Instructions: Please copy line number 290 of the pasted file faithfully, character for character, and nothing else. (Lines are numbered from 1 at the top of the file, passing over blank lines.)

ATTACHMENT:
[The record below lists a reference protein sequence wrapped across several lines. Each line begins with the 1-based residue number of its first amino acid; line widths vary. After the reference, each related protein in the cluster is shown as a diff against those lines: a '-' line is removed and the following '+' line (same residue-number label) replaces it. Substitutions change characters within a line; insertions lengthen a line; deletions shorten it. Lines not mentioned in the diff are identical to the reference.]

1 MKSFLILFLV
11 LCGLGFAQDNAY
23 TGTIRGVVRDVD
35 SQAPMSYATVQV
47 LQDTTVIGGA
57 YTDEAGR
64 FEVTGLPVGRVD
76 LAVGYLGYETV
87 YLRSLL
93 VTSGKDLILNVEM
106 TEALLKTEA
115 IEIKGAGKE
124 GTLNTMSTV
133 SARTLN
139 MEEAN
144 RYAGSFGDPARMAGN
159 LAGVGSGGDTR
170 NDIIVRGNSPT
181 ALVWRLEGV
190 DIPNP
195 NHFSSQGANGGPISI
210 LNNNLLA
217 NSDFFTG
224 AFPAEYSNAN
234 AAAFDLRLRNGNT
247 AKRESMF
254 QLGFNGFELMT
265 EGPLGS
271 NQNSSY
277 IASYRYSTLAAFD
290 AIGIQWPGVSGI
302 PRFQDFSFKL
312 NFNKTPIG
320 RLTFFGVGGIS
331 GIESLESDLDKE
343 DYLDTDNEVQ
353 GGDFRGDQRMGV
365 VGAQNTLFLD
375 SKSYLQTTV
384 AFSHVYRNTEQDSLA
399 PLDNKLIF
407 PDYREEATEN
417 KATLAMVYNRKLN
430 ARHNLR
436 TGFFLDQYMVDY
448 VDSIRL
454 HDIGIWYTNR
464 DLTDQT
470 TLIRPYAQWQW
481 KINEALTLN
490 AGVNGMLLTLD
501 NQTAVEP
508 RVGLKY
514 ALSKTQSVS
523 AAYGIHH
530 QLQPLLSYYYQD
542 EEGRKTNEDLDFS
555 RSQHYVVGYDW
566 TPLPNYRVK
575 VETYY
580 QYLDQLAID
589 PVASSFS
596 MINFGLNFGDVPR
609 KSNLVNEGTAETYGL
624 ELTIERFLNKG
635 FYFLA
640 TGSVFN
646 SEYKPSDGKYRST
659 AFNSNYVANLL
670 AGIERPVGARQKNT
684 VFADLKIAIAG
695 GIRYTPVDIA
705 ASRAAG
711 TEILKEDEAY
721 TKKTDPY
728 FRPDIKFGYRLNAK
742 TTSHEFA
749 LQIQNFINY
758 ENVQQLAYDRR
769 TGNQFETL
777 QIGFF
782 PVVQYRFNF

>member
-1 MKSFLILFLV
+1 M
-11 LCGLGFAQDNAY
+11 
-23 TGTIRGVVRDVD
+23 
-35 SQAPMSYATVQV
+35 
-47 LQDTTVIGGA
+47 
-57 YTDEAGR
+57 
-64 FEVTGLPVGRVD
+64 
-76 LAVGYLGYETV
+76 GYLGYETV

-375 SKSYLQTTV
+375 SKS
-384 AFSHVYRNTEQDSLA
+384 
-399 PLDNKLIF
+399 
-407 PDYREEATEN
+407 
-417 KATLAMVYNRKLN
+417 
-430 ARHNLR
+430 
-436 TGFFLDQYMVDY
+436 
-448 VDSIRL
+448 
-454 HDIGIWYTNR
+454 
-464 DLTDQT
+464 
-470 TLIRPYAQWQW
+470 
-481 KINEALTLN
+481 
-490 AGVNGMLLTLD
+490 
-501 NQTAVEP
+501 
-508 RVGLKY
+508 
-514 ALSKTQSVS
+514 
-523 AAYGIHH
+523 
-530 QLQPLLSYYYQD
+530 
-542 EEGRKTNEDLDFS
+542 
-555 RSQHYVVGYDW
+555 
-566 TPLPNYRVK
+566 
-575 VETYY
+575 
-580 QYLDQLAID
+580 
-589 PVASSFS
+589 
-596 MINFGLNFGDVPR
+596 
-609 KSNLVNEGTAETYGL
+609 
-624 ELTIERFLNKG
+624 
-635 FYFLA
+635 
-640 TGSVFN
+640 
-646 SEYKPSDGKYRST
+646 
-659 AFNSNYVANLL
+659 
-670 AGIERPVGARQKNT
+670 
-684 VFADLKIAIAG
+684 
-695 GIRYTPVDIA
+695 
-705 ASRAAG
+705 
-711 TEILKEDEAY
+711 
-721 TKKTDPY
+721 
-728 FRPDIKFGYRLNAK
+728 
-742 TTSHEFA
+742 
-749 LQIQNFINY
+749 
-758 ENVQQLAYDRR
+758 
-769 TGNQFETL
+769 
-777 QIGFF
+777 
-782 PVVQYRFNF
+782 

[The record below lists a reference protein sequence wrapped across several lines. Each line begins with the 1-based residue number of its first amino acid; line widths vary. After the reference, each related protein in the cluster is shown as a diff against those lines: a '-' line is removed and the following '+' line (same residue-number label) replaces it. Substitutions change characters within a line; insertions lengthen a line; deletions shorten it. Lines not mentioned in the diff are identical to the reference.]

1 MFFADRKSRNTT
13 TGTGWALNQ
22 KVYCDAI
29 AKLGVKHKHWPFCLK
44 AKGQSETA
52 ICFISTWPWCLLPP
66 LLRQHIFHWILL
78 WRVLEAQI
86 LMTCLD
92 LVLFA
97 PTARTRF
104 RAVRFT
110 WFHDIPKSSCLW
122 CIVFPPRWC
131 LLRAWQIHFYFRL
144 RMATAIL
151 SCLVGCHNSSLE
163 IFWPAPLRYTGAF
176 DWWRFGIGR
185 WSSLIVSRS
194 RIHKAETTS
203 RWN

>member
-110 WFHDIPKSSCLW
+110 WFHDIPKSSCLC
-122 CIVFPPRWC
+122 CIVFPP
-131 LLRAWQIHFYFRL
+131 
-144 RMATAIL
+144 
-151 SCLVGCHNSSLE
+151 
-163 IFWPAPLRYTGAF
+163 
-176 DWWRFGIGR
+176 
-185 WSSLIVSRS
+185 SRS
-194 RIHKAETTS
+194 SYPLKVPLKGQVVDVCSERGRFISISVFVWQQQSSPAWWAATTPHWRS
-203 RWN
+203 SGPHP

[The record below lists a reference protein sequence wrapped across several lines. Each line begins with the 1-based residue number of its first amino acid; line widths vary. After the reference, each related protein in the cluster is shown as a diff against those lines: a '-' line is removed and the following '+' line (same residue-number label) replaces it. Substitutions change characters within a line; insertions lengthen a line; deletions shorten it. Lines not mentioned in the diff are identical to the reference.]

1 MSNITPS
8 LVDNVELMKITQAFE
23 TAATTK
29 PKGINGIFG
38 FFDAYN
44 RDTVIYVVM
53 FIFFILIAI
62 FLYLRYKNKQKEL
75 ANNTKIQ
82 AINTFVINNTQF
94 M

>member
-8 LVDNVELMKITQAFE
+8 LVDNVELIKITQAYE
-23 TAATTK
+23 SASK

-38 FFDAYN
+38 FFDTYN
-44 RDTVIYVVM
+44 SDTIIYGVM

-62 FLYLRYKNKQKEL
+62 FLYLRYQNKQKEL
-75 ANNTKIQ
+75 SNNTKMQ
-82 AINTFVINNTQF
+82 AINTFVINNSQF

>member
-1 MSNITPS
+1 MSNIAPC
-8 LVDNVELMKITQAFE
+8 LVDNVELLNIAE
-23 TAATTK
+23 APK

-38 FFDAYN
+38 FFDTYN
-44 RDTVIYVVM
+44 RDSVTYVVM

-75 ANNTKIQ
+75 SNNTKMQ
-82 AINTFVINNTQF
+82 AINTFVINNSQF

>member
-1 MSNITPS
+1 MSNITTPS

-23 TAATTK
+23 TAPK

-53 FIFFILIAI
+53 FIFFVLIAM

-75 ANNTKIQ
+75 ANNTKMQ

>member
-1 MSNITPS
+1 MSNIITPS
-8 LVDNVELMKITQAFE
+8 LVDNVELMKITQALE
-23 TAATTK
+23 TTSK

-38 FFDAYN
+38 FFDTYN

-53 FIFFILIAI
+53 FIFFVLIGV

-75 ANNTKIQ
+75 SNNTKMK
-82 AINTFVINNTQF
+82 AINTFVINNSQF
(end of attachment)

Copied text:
+23 TTSK